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Patient Cable Compatible

Patient Cable Compatible
Patient Cable Compatible

Compatibles

Burdick

EK-10 and Elite, E350, E350i, E550, E560

Cardioline

AR-600, AR-1200, AR-2100

Fukuda Denshi

FX101, FX102F, FX328U, FCP2201

GE-Marquette

MAC 500, MAC 1100, MAC 1200

Kenz

103, 106

Mortara

ELI-200, ELI-50

Nihon Kohden

ECG-1150, 1250, 1350, 1550, 2350, 2550 Cardiofax 6151, 6851, 6353, 8110 Cardiofax Q ECG-9110K, 9130K

Philips/HP

M1770A, M1771A, M1772A Pagewriter 100 / 200 / 200i

Quinton

Eclipse™ 4, 8, 400, 800, 850, 850i Eclipse LE II and ATRIA PLUS

Schiller

AT-1, AT-2, AT-2 Plus, AT-4 Resistor 10K Long Screw AT-3, AT-6, CS-6, AT-5, AT-10, AT-60

Burdick

Patient Cable Compatible

Fukuda Denshi

Patient Cable Compatible

GE Marquette

Patient Cable Compatible

Kenz

Patient Cable Compatible

Nihon Kohden

Philips / HP


Patient Cable Compatible

Schiller

Universal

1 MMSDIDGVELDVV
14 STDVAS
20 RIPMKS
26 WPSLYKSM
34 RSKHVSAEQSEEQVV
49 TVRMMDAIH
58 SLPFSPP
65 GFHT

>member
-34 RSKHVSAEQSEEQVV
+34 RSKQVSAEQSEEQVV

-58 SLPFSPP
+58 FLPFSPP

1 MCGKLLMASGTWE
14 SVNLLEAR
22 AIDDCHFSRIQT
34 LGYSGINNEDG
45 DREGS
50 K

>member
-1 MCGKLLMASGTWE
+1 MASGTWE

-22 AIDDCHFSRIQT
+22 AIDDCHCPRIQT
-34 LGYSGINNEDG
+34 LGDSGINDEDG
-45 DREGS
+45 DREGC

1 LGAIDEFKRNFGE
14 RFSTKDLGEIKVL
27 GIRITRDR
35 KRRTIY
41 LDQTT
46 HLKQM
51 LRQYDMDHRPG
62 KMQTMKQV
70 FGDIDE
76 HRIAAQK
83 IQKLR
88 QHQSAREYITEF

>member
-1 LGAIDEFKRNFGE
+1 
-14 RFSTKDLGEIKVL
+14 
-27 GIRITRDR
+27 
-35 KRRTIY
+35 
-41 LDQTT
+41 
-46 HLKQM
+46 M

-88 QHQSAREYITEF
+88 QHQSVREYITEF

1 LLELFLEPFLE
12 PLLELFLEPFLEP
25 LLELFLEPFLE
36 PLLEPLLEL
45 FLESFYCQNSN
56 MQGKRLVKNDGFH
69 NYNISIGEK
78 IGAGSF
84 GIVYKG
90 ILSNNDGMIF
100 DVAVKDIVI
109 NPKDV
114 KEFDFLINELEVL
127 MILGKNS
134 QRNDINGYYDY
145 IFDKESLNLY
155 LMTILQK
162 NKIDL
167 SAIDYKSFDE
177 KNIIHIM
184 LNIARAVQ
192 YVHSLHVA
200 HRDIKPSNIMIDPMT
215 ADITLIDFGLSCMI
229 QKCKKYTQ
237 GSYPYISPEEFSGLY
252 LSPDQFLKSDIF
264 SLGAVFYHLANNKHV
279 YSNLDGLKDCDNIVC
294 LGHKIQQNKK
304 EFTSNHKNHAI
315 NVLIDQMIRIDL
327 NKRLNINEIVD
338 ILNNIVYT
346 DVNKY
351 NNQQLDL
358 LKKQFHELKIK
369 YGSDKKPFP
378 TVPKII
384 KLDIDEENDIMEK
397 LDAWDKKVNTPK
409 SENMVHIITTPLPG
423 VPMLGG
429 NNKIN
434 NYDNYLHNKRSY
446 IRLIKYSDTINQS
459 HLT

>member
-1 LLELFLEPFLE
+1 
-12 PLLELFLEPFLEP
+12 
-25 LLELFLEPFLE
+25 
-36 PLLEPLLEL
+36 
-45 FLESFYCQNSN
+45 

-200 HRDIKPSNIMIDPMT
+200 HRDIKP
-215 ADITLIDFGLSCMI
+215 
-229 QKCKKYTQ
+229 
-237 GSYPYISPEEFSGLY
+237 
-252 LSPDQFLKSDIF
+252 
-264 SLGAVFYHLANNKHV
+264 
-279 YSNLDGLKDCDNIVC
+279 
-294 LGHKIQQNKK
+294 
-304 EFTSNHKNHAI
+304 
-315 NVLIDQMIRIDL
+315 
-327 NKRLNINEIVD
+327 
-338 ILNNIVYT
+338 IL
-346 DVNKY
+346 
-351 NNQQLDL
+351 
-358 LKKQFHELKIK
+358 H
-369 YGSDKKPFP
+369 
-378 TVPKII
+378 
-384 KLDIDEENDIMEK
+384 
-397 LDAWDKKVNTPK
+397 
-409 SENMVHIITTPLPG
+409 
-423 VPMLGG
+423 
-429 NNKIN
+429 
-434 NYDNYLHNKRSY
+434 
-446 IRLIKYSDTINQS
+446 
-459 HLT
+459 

The term "lead" in electrocardiography causes much confusion because it is used to refer to two different things. In accordance with common parlance the word lead may be used to refer to the electrical cable attaching the electrodes to the ECG recorder. As such it may be acceptable to refer to the "left arm lead" as the electrode (and its cable) that should be attached at or near the left arm. There are usually ten of these electrodes in a standard "12-lead" ECG. Alternatively (and some would say properly, in the context of electrocardiography) the word lead may refer to the tracing of the voltage difference between two of the electrodes and is what is actually produced by the ECG recorder. Each will have a specific name. For example "Lead I" (lead one) is the voltage between the right arm electrode and the left arm electrode, whereas "Lead II" (lead two) is the voltage between the right limb and the feet. (This rapidly becomes more complex as one of the "electrodes" may in fact be a composite of the electrical signal from a combination of the other electrodes. (See later.) Twelve of this type of lead form a "12-lead" ECG.


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